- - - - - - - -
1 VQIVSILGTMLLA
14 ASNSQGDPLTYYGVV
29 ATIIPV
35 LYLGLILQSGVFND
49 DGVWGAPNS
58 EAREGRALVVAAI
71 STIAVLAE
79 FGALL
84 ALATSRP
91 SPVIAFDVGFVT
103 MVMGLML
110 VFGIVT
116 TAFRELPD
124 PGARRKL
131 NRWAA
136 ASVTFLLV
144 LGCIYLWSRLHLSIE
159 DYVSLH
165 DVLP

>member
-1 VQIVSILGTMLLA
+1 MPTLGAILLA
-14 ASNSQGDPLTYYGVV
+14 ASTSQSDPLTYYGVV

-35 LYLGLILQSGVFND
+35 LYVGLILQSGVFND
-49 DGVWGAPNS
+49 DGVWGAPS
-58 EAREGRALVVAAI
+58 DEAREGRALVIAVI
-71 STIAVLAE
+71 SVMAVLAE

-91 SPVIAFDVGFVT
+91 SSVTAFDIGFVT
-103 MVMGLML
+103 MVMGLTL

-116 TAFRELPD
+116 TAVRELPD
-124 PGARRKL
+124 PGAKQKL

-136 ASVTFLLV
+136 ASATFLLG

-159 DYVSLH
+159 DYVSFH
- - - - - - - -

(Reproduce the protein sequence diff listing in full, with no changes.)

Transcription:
1 VQIVSILGTMLLA
14 ASNSQGDPLTYYGVV
29 ATIIPV
35 LYLGLILQSGVFND
49 DGVWGAPNS
58 EAREGRALVVAAI
71 STIAVLAE
79 FGALL
84 ALATSRP
91 SPVIAFDVGFVT
103 MVMGLML
110 VFGIVT
116 TAFRELPD
124 PGARRKL
131 NRWAA
136 ASVTFLLV
144 LGCIYLWSRLHLSIE
159 DYVSLH
165 DVLP

>member
-1 VQIVSILGTMLLA
+1 MPTLGAILLA
-14 ASNSQGDPLTYYGVV
+14 ASTSQSDPLTYYGVV

-35 LYLGLILQSGVFND
+35 LYVGLILQSGVFND
-49 DGVWGAPNS
+49 DGVWGAPS
-58 EAREGRALVVAAI
+58 DEAREGRALVIAVI
-71 STIAVLAE
+71 SVMAVLAE

-91 SPVIAFDVGFVT
+91 SSVTAFDIGFVT
-103 MVMGLML
+103 MVMGLTL

-116 TAFRELPD
+116 TAVRELPD
-124 PGARRKL
+124 PGAKQKL

-136 ASVTFLLV
+136 ASATFLLG

-159 DYVSLH
+159 DYVSFH